Vous êtes sur la page 1sur 3

BRUNDTLAND COMMISSION

 The World Commission on Environment and Development (more popularly known as


Brundtland Commission) was held in December 1983.
 Ten years after the passing of the Stockholm Conference, it was observed by the UN member
nations that most of the environmental issues have not been dealt with. In fact, many of the
issues have grown up.
 Under these circumstances, the nations felt it necessary to develop a concept which is strong
enough to create a balance between economic development and environmental protection.
 In December 1983, the Secretary General of United Nations asked the Norwegian Prime
Minister- Gro Harlem Brundland- to create an organisation which focuses on environmental
and developmental problems. This new Organisation or Commission came to be known as
the Brundtland Commission or more formally of the World Commission on Environment and
Development [WCED].
 The Commission consisted of two members- Prime Minister Gro Harlem Brundtland as the
Chairman and Mansour Khalid as Vice-Chairman [former Minister of Foreign Affairs,
Sudan].
 In 1987, the Commission gave its first report “OUR COMMON FUTURE” or informally
known as the Brundtland Report which strongly influenced the Rio Summit, 1992.
 The Commission gave ideas to the world that while the term ‘environment’ is perceived as by
us as a separate sphere from ‘development’ [which is used to describe economic progress]-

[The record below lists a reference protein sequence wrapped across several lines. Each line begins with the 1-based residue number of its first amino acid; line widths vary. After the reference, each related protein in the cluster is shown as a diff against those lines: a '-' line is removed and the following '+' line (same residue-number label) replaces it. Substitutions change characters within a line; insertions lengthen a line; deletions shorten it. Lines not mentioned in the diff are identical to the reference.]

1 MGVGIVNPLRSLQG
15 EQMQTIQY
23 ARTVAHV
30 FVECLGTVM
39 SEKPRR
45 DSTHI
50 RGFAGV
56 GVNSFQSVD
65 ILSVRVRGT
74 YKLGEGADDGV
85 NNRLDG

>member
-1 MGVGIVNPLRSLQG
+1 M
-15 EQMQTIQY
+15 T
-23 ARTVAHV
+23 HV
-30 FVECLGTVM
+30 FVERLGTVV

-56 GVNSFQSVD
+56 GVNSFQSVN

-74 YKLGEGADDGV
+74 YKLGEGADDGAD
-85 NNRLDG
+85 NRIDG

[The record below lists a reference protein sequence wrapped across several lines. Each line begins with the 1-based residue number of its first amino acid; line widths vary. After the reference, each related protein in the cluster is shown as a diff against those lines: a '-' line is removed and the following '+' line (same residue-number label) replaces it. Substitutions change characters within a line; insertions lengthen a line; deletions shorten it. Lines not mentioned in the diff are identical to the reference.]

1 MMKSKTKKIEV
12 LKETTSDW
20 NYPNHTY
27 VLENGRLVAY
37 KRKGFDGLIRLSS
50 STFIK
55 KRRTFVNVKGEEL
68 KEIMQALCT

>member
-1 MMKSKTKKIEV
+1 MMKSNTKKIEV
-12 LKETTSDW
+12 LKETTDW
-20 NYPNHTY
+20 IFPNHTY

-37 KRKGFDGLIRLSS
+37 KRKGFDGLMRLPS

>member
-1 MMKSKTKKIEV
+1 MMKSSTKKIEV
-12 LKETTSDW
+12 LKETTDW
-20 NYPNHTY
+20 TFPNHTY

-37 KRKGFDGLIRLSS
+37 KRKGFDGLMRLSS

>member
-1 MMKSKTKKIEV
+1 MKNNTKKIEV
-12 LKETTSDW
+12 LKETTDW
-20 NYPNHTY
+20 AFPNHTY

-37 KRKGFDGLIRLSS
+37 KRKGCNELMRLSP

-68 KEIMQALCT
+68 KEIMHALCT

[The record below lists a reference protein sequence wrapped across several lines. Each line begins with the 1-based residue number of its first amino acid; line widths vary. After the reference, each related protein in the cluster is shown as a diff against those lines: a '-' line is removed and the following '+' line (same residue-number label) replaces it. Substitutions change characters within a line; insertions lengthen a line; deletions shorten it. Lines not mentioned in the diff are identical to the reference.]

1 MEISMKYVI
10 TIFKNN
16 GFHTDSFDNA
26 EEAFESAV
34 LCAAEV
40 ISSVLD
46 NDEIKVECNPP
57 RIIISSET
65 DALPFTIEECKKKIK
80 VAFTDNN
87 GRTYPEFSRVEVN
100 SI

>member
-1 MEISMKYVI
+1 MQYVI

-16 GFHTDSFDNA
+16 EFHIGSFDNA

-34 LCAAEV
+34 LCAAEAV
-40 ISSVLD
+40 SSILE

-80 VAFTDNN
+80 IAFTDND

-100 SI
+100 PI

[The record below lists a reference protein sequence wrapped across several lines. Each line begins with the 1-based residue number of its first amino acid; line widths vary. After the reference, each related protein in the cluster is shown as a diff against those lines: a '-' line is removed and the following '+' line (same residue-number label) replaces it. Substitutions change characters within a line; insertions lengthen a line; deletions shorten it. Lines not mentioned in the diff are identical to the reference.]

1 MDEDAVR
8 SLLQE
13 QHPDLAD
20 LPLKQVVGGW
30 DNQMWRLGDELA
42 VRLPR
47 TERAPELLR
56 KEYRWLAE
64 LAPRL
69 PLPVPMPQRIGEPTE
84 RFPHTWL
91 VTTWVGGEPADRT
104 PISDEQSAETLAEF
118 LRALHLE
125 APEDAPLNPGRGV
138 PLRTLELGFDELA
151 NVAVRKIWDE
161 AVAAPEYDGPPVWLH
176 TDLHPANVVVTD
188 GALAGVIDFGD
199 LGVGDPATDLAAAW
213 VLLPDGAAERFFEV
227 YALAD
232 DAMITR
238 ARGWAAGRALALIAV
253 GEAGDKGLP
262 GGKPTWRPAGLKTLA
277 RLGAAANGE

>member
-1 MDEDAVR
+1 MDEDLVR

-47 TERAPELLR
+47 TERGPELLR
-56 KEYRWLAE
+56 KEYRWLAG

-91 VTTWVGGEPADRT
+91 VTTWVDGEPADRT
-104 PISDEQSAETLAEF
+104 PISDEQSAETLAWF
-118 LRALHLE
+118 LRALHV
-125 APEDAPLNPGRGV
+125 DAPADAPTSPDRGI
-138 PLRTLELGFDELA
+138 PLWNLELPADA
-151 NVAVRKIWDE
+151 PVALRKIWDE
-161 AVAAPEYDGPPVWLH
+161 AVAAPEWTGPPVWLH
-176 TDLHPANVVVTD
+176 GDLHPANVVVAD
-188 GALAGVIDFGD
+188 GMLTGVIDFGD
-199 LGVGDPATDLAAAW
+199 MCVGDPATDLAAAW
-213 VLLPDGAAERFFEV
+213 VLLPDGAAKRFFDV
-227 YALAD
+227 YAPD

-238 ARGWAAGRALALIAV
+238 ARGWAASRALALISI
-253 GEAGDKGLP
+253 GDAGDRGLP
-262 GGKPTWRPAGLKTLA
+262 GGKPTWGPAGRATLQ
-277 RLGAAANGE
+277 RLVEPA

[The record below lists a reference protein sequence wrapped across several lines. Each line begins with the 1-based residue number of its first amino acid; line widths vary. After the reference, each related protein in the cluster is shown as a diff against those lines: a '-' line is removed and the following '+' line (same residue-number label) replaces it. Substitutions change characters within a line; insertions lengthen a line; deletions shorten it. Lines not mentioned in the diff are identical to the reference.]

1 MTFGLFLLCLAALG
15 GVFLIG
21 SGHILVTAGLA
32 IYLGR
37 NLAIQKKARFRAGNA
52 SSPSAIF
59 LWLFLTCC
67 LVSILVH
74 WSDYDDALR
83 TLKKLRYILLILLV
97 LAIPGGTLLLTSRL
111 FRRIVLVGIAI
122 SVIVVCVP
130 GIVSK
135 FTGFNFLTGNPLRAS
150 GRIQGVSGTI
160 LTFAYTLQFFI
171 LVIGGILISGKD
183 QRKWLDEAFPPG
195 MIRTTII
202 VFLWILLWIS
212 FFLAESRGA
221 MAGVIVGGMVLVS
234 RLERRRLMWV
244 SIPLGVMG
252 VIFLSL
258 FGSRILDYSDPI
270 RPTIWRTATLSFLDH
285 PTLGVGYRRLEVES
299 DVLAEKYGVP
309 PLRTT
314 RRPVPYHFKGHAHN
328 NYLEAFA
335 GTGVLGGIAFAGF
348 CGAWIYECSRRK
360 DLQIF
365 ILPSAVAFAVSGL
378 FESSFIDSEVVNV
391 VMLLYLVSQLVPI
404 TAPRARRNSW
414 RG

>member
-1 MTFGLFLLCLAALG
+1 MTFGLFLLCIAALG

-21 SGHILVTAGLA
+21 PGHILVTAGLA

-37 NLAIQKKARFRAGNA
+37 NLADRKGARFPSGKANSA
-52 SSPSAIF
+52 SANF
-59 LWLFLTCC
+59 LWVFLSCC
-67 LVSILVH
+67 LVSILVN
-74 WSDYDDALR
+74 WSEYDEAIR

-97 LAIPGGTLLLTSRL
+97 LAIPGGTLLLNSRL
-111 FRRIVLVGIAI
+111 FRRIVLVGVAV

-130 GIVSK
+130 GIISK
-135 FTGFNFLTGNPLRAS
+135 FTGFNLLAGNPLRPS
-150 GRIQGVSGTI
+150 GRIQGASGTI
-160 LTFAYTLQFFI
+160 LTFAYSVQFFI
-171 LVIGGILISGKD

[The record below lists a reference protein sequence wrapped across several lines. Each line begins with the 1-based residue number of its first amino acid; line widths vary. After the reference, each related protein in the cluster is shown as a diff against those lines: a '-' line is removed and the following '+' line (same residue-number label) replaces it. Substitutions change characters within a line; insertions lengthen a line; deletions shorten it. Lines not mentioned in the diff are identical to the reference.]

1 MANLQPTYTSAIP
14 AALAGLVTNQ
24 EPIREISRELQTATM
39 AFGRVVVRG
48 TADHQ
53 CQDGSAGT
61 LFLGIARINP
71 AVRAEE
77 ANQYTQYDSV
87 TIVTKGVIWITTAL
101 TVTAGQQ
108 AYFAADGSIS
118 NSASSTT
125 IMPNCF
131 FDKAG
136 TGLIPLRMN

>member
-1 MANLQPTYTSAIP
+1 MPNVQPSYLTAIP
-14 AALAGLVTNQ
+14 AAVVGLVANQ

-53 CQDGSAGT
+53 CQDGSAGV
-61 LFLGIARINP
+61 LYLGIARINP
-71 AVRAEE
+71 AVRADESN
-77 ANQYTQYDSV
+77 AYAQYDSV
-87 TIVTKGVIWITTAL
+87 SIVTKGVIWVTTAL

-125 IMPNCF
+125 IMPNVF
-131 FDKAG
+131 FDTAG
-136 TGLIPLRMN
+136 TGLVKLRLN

the two are actually in relation to each other. To quote Bruntland:

“The environment is where we live and development is what we do in attempting to improve


our lot within that abode... The two are inseparable”

 The main objective of Brundtland Commission was to:


 Re-examine the critical issues of the environment and development and to formulate
innovative, concrete and realistic actions proposals to deal with them;
 Strengthen international co-operation on environment and development and assess
and propose new forms of co-operation that can break out of existing patterns and
influences policies and events in the direction of needed change;
 Raising the level of understanding and commitment on the part of individuals,
business, institutes and governments.
 To achieve these ends, the Commission has mainly focused on:
 Population;
 Food Security;
 Loss of Species and Genetic Resources;
 Energy;
 Industry;
 Human Settlements.
BRUNDTLAND REPORT

 The Brundtland Commission published its report in the year 1987 named “our common
future”.
 The most striking feature of the Report was the formulation of the new concept of
‘Sustainable Development’. The Report defines Sustainable Development as development
that meets the need of present generation without compromising the ability of future
generations to meet their own needs.
 This concept when published for the first time in this report, assumed a huge importance as
the concept supports strong economic and social development in particular for people with a